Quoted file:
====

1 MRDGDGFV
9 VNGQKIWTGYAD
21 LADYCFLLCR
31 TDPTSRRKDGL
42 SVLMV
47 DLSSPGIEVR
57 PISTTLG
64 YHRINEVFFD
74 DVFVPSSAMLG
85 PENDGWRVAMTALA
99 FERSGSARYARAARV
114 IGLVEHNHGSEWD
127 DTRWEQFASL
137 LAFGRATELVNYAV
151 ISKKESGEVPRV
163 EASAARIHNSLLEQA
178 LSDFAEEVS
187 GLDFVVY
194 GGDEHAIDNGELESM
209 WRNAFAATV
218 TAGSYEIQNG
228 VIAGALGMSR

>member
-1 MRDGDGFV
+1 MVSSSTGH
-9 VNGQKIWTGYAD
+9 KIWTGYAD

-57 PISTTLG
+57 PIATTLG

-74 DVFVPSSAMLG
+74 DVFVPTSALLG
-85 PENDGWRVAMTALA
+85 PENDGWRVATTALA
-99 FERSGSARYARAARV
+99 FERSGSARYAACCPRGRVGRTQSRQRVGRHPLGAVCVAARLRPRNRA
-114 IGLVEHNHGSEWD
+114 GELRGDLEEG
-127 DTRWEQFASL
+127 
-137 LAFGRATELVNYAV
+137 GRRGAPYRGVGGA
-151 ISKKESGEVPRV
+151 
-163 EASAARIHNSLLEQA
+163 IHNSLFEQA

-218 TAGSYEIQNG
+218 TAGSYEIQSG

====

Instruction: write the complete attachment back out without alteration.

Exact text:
1 MRDGDGFV
9 VNGQKIWTGYAD
21 LADYCFLLCR
31 TDPTSRRKDGL
42 SVLMV
47 DLSSPGIEVR
57 PISTTLG
64 YHRINEVFFD
74 DVFVPSSAMLG
85 PENDGWRVAMTALA
99 FERSGSARYARAARV
114 IGLVEHNHGSEWD
127 DTRWEQFASL
137 LAFGRATELVNYAV
151 ISKKESGEVPRV
163 EASAARIHNSLLEQA
178 LSDFAEEVS
187 GLDFVVY
194 GGDEHAIDNGELESM
209 WRNAFAATV
218 TAGSYEIQNG
228 VIAGALGMSR

>member
-1 MRDGDGFV
+1 MVSSSTGH
-9 VNGQKIWTGYAD
+9 KIWTGYAD

-57 PISTTLG
+57 PIATTLG

-74 DVFVPSSAMLG
+74 DVFVPTSALLG
-85 PENDGWRVAMTALA
+85 PENDGWRVATTALA
-99 FERSGSARYARAARV
+99 FERSGSARYAACCPRGRVGRTQSRQRVGRHPLGAVCVAARLRPRNRA
-114 IGLVEHNHGSEWD
+114 GELRGDLEEG
-127 DTRWEQFASL
+127 
-137 LAFGRATELVNYAV
+137 GRRGAPYRGVGGA
-151 ISKKESGEVPRV
+151 
-163 EASAARIHNSLLEQA
+163 IHNSLFEQA

-218 TAGSYEIQNG
+218 TAGSYEIQSG